Marshals accept WTRJ’s contractPublished 3:01pm Friday, January 3, 2014
By Tracy Agnew
SUFFOLK NEWS HERALD
The U.S. Marshals Service has accepted a contract from the Western Tidewater Regional Jail to keep some of its prisoners at the Suffolk facility, Superintendent William C. Smith said Monday.
The federal service said in August it would pull most of its prisoners from the local jail, striking budget-related fear into the hearts of officials in Suffolk, Franklin and Isle of Wight County, the three localities that cooperate on the Western Tidewater Regional Jail. Local jails in Virginia keep federal prisoners and charge a daily rate per prisoner, which represents a major funding source for many of the smaller jails – nearly 20 percent of the budget for Western Tidewater Regional Jail.
The U.S. Marshals made the move after receiving an unsolicited proposal from the Virginia Beach jail that undercut Western Tidewater’s rate. But after an outcry from other local jails and maneuvering by politicians, the U.S. Marshals agreed to put everything on hold until other jails could submit proposals.
“We appreciate them placing everything on hold,” Smith said Monday. “I’m happy they got back to us so quickly. My understanding was they were expediting things.”
Western Tidewater’s rate now matches the bid Virginia Beach made. The jail will receive $55 per day, per inmate, and transportation costs will be included.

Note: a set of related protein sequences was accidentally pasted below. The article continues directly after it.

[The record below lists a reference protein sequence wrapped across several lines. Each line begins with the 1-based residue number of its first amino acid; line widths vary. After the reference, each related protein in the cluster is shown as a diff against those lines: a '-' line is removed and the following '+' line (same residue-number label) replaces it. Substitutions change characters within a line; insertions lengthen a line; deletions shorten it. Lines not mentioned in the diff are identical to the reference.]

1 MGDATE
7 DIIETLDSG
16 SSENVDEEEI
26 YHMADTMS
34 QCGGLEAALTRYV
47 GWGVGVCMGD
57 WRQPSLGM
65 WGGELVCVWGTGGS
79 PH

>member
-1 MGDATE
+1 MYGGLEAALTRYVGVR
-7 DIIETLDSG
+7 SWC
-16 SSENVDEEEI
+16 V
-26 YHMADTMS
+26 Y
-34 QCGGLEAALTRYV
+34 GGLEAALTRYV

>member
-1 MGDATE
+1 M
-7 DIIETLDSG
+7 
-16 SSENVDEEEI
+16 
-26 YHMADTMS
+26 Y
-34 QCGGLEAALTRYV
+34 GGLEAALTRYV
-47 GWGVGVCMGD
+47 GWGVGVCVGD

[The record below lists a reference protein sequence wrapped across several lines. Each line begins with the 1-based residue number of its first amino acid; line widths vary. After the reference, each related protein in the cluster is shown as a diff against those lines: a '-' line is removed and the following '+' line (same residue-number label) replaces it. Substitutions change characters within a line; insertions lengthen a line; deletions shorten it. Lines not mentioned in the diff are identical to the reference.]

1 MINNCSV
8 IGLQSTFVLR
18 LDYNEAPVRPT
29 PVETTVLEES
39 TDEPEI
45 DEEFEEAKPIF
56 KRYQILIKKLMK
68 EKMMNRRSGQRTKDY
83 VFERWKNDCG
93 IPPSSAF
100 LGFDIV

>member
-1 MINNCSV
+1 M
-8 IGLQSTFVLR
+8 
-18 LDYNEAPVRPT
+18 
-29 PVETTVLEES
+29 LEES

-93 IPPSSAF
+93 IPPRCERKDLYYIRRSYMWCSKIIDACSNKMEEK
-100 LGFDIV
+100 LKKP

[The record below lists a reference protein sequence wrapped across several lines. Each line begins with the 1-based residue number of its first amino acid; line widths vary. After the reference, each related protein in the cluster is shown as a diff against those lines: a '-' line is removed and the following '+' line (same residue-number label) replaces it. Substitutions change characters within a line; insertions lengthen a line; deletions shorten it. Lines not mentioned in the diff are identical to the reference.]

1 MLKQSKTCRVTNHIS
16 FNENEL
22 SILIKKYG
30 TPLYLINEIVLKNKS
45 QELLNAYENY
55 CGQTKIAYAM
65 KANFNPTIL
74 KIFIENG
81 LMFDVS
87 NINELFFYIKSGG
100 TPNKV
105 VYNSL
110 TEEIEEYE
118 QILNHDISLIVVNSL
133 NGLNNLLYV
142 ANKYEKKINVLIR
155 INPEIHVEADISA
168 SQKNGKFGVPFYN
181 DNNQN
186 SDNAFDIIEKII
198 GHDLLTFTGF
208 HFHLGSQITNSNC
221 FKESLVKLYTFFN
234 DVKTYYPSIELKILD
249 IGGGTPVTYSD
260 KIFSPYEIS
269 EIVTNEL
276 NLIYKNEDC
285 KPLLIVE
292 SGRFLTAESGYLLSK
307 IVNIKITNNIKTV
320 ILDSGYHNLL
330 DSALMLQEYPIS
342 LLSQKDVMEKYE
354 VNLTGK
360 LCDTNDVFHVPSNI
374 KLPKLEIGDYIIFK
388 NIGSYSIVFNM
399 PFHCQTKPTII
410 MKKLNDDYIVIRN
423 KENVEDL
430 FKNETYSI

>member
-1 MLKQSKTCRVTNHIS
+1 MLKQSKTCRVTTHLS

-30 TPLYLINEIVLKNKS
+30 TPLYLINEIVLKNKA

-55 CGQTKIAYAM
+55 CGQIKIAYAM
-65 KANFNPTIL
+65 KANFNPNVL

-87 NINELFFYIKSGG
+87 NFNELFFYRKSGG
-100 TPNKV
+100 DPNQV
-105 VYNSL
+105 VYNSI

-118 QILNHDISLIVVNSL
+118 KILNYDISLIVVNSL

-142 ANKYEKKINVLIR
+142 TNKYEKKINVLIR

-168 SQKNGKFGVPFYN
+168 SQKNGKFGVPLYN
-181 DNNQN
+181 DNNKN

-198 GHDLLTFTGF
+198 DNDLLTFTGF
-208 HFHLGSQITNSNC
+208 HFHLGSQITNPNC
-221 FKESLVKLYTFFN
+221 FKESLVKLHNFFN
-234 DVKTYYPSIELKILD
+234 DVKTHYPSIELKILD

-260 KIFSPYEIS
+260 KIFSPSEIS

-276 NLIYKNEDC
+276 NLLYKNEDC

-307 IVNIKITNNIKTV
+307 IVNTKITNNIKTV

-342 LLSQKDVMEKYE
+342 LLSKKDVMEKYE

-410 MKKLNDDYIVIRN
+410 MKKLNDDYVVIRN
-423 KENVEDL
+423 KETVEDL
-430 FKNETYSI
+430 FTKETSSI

The jail formerly charged $65 per day, per inmate, with transportation to court appearances, medical appointments and other necessities on top of the daily charge.
Smith said the U.S. Marshals will have to keep at least 75 of their inmates in Western Tidewater Regional Jail to get the free transportation and other perks in the new agreement.
Even though the offer was accepted, the lower rate is likely to cause a budget shortfall next year, a burden that must be borne by the three localities. The worst-case scenario would mean a $2.4 million gap, of which Suffolk would have to cover $1.6 million. The gap will get smaller if more federal prisoners are kept at the jail.
“It would depend on the numbers and what the jail authority wants to budget on,” Smith said.
“Obviously that’s good news that the marshal’s service has accepted our quote, which puts us on a level playing field with Virginia Beach,” said Mike Duman, a city councilman and member of the jail board. “It’s still going to be somewhat trying, but not as catastrophic as actually losing the federal inmates.”
He said jail officials would likely sign the contract next week and return it by Jan. 15.